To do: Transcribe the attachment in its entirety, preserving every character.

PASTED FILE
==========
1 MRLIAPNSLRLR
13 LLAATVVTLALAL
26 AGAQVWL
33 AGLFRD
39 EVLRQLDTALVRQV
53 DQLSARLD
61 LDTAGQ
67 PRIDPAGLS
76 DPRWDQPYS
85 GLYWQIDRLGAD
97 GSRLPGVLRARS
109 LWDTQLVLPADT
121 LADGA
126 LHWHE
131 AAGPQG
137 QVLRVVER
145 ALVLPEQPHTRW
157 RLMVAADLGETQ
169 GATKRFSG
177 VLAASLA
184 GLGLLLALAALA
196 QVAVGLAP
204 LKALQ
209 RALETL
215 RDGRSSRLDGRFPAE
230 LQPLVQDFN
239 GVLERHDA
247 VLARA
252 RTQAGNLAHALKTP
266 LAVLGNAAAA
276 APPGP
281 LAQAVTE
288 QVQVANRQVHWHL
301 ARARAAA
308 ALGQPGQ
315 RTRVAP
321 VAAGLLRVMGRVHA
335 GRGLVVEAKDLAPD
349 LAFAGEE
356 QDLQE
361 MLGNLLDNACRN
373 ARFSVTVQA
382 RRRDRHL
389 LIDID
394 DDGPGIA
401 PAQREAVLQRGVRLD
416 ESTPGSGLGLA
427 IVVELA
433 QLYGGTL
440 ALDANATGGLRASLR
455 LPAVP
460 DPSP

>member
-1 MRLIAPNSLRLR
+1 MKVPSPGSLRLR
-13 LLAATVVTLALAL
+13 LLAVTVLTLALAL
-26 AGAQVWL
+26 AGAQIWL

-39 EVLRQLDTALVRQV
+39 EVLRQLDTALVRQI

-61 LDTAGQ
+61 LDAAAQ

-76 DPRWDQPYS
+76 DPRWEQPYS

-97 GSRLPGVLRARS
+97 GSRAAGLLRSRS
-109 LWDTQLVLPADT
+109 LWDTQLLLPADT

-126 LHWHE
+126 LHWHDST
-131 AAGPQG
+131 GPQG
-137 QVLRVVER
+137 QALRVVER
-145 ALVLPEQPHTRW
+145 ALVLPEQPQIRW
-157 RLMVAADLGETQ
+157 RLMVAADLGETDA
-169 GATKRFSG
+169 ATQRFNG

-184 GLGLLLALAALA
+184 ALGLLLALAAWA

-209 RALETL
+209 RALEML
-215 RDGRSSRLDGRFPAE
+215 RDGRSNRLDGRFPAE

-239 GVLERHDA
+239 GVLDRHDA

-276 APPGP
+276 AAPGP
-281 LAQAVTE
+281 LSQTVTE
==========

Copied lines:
1 MRLIAPNSLRLR
13 LLAATVVTLALAL
26 AGAQVWL
33 AGLFRD
39 EVLRQLDTALVRQV
53 DQLSARLD
61 LDTAGQ
67 PRIDPAGLS
76 DPRWDQPYS
85 GLYWQIDRLGAD
97 GSRLPGVLRARS
109 LWDTQLVLPADT
121 LADGA
126 LHWHE
131 AAGPQG
137 QVLRVVER
145 ALVLPEQPHTRW
157 RLMVAADLGETQ
169 GATKRFSG
177 VLAASLA
184 GLGLLLALAALA
196 QVAVGLAP
204 LKALQ
209 RALETL
215 RDGRSSRLDGRFPAE
230 LQPLVQDFN
239 GVLERHDA
247 VLARA
252 RTQAGNLAHALKTP
266 LAVLGNAAAA
276 APPGP
281 LAQAVTE
288 QVQVANRQVHWHL
301 ARARAAA
308 ALGQPGQ
315 RTRVAP
321 VAAGLLRVMGRVHA
335 GRGLVVEAKDLAPD
349 LAFAGEE
356 QDLQE
361 MLGNLLDNACRN
373 ARFSVTVQA
382 RRRDRHL
389 LIDID
394 DDGPGIA
401 PAQREAVLQRGVRLD
416 ESTPGSGLGLA
427 IVVELA
433 QLYGGTL
440 ALDANATGGLRASLR
455 LPAVP
460 DPSP

>member
-1 MRLIAPNSLRLR
+1 MKVPSPGSLRLR
-13 LLAATVVTLALAL
+13 LLAVTVLTLALAL
-26 AGAQVWL
+26 AGAQIWL

-39 EVLRQLDTALVRQV
+39 EVLRQLDTALVRQI

-61 LDTAGQ
+61 LDAAAQ

-76 DPRWDQPYS
+76 DPRWEQPYS

-97 GSRLPGVLRARS
+97 GSRAAGLLRSRS
-109 LWDTQLVLPADT
+109 LWDTQLLLPADT

-126 LHWHE
+126 LHWHDST
-131 AAGPQG
+131 GPQG
-137 QVLRVVER
+137 QALRVVER
-145 ALVLPEQPHTRW
+145 ALVLPEQPQIRW
-157 RLMVAADLGETQ
+157 RLMVAADLGETDA
-169 GATKRFSG
+169 ATQRFNG

-184 GLGLLLALAALA
+184 ALGLLLALAAWA

-209 RALETL
+209 RALEML
-215 RDGRSSRLDGRFPAE
+215 RDGRSNRLDGRFPAE

-239 GVLERHDA
+239 GVLDRHDA

-276 APPGP
+276 AAPGP
-281 LAQAVTE
+281 LSQTVTE